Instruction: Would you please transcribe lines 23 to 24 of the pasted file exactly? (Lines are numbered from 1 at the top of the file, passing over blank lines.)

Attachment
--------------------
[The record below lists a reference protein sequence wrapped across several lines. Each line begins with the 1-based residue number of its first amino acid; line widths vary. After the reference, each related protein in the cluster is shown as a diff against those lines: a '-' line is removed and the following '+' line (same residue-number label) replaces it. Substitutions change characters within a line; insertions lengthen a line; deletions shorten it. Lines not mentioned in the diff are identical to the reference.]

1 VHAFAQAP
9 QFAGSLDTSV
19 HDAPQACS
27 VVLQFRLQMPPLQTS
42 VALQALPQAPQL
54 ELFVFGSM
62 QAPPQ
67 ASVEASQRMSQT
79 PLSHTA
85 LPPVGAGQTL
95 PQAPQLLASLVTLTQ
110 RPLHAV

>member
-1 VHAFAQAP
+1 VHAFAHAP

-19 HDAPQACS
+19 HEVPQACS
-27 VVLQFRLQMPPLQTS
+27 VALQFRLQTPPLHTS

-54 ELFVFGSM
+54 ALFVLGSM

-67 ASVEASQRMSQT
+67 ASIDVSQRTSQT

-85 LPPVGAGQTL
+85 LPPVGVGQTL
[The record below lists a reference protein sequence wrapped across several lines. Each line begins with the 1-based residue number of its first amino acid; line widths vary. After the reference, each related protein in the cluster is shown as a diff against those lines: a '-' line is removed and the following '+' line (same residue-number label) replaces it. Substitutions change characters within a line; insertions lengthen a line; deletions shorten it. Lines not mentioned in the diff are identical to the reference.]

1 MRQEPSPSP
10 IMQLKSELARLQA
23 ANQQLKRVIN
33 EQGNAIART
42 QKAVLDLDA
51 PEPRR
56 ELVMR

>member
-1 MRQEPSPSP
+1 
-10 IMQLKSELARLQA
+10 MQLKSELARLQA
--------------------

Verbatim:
-67 ASVEASQRMSQT
+67 ASIDVSQRTSQT